Other Sunday and Holy Day Readings
SOLEMNITY OF SAINT JOHN THE BAPTIST (Cycle ABC)
June 24th ~ Mass during the day
All Scripture passages are from the New American Bible unless designated NJB (New Jerusalem Bible), IBHE (Interlinear Bible Hebrew-English), IBGE (Interlinear Bible Greek-English), or LXX (Greek Septuagint Old Testament translation). CCC designates a citation from the Catechism of the Catholic Church. The word LORD or GOD rendered in all capital letters is, in the Hebrew text, God's Divine Name YHWH (Yahweh).
God's divine plan for mankind is revealed in the two Testaments and that is why we reread and relive the events of salvation history contained in the Old and New Testaments in the Church's Liturgy. The Catechism teaches that the Liturgy reveals the unfolding mystery of God's plan as we read the Old Testament in light of the New and the New Testament in light of the Old (CCC 1094-1095).
The Theme of the Readings: Raised Up to Greatness
The celebration of the feast days of most saints remembers that saint upon his or her entrance into heaven, but there are three festivals in celebration of a person's natural birth: we celebrate the nativities of Jesus, the Blessed Virgin Mary, and St. John the Baptist. They are the ones who were filled with the Holy Spirit in their mothers' wombs even before their physical births. That St. John the Baptist would be filled with the Spirit from his own mother's womb was told to his father, the priest Zechariah, by the angel Gabriel when the angel said his birth would be cause for rejoicing: "And you will have joy and gladness, and many will rejoice at his birth, for he will be great in the sight of the Lord. He will drink neither wine nor strong drink. He will be filled with the Holy Spirit even from his mother's womb, and he will turn many of the children of Israel to the Lord their God" (Lk 1:14-16).
We are obedient to the angel's command to rejoice in remembering St. John's birth. It was the Baptist who was chosen by God to be the divinely appointed herald to announce the coming of the kingdom of the Messiah (Mt 3:1-11), and it was John who baptized Jesus on the banks of the Jordan River (Mt 3:12-17; Mk 1:1-11; Lk 3:1-22; Jn 1:19-34) in preparation for His mission. In praising the work of St. John the Baptist, Jesus declared that until that time no man born of woman was greater than St. John (Mt 11:11a).
The First Reading Isaiah 49:1-6 ~ A Light to the Nations
1 Hear me, O coastlands, listen, O distant peoples. The LORD called me from birth, from my mother's womb he gave me my name. 2 He made of me a sharp-edged sword and concealed me in the shadow of his arm. He made me a polished arrow, in his quiver he hid me. 3 You are my servant, he said to me, Israel, through whom I show my glory. 4 Though I thought I had toiled in vain, and for nothing, uselessly, spent my strength, yet my reward is with the LORD, my recompense is with my God. 5 For now the LORD has spoken who formed me as his servant from the womb, that Jacob may be brought back to him and Israel gathered to him; and I am made glorious in the sight of the LORD, and my God is now my strength! 6 It is too little, he says, for you to be my servant, to raise up the tribes of Jacob, and restore the survivors of Israel; I will make you a light to the nations, that my salvation may reach to the ends of the earth.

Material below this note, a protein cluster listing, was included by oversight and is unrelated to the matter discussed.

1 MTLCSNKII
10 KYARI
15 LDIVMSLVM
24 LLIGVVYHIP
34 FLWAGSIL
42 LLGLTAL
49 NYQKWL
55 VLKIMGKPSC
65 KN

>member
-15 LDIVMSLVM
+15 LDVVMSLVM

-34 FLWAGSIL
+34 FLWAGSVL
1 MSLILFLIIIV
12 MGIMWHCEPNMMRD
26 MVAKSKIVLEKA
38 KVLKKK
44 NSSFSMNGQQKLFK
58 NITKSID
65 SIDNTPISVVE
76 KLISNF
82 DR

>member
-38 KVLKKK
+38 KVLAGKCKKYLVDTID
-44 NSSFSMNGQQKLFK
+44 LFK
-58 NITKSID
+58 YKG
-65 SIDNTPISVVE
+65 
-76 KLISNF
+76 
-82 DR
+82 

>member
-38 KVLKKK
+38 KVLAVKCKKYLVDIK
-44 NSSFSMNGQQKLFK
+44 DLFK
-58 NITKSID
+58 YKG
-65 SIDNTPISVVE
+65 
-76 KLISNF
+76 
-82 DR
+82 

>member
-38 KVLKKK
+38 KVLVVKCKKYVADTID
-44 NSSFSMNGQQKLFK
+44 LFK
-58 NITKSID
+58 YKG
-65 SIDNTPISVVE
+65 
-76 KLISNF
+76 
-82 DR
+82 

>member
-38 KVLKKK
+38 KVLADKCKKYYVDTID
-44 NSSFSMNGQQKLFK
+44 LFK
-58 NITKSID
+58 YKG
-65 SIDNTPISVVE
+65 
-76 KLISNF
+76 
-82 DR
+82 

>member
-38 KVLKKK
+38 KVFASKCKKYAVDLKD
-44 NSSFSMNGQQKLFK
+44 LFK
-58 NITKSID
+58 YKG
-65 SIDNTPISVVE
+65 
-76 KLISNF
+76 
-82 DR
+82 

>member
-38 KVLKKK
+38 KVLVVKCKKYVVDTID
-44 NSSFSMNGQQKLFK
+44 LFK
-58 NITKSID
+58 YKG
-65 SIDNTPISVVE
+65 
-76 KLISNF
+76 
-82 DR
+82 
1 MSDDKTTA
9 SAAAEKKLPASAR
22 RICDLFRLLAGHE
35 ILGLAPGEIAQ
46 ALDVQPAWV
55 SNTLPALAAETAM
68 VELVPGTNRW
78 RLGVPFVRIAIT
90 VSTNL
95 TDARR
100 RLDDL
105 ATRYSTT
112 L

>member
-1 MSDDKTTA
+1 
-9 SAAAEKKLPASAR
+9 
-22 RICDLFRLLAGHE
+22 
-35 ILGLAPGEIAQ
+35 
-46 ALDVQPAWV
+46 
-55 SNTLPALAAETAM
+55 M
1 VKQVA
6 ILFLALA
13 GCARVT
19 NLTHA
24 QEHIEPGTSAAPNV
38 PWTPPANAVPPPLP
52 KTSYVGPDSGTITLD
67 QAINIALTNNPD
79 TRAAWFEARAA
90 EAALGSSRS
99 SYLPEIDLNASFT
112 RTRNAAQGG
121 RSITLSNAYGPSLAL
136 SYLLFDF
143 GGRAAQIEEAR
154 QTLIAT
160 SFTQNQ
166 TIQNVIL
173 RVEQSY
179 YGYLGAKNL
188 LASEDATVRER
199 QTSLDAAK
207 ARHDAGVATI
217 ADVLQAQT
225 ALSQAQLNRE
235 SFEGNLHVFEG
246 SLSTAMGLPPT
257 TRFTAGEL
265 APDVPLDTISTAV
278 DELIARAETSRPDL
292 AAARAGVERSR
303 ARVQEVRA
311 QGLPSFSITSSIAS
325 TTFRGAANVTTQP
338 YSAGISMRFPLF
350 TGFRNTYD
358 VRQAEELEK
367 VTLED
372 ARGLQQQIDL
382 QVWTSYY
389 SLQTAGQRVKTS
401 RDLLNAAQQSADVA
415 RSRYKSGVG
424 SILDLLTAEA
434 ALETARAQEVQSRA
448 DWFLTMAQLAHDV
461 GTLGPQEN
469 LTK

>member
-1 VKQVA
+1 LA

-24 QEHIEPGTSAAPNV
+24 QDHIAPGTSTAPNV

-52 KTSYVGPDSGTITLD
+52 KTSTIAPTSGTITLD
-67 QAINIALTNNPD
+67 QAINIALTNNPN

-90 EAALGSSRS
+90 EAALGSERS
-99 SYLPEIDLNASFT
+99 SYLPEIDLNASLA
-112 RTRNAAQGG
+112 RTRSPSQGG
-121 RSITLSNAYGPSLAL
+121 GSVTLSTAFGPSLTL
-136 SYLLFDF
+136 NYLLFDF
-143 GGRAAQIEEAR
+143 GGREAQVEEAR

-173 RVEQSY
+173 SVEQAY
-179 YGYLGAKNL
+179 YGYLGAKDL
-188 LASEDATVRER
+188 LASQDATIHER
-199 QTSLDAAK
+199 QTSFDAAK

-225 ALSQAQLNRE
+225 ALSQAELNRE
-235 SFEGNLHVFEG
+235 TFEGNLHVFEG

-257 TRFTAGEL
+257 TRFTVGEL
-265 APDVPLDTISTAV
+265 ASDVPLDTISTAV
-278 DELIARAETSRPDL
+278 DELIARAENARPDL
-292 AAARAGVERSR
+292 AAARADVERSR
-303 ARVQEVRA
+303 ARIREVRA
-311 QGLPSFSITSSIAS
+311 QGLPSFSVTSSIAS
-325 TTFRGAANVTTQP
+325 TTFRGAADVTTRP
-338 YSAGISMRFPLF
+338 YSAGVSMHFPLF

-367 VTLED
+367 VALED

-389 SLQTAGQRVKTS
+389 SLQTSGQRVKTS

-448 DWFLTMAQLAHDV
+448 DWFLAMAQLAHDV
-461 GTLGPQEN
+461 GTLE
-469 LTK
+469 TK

There are four "Servant Songs" in the Book of Isaiah: 42:1-4; 49:1-7; 50:4-11; and 52:13-53:12. This passage is the second of the "Servant Songs" and repeats up the same theme as the first "song" while taking up certain aspects of the Servant's mission: his predestination in verses 1 and 5; a mission not only to re-gather Israel but to carry the message of salvation to the Gentile nations to whom he must bring a new teaching in verses 5 and 6.
Jewish Biblical scholars identify the "Servant" as historical Israel, ideal Israel, or the Prophet Isaiah himself. Christian tradition, however, has seen a fulfillment of these servant prophecies in Jesus Christ, son of Israel and Son of God—the One who's coming as a "light to the nations" was heralded by St. John the Baptist.
Verse 1b-2 declares the anointing of God's servant from the womb was to designate him for a special office for which he was predestined and made fit for preaching God's word to the people. Christians do not interpret verse 3 as identifying the Servant as Israel but one from Israel who is the covenant people's ideal representative (see verses 5-6 that distinguish between the Servant and Israel as two different entities and clearly identify the Servant as an individual).